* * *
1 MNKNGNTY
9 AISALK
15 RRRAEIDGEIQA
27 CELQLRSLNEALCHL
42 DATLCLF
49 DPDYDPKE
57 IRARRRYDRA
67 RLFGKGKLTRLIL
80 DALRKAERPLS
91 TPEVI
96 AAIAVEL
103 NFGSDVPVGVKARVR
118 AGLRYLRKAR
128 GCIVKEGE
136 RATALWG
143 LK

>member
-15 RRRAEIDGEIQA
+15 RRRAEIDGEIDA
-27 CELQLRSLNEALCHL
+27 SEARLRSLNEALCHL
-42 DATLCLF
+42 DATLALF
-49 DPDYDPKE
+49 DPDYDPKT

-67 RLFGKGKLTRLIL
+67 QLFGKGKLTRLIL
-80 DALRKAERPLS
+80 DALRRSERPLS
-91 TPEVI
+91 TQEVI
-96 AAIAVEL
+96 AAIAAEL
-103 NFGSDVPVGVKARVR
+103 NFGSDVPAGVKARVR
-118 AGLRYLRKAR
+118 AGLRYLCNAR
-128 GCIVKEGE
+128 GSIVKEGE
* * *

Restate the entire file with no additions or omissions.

1 MNKNGNTY
9 AISALK
15 RRRAEIDGEIQA
27 CELQLRSLNEALCHL
42 DATLCLF
49 DPDYDPKE
57 IRARRRYDRA
67 RLFGKGKLTRLIL
80 DALRKAERPLS
91 TPEVI
96 AAIAVEL
103 NFGSDVPVGVKARVR
118 AGLRYLRKAR
128 GCIVKEGE
136 RATALWG
143 LK

>member
-15 RRRAEIDGEIQA
+15 RRRAEIDGEIDA
-27 CELQLRSLNEALCHL
+27 SEARLRSLNEALCHL
-42 DATLCLF
+42 DATLALF
-49 DPDYDPKE
+49 DPDYDPKT

-67 RLFGKGKLTRLIL
+67 QLFGKGKLTRLIL
-80 DALRKAERPLS
+80 DALRRSERPLS
-91 TPEVI
+91 TQEVI
-96 AAIAVEL
+96 AAIAAEL
-103 NFGSDVPVGVKARVR
+103 NFGSDVPAGVKARVR
-118 AGLRYLRKAR
+118 AGLRYLCNAR
-128 GCIVKEGE
+128 GSIVKEGE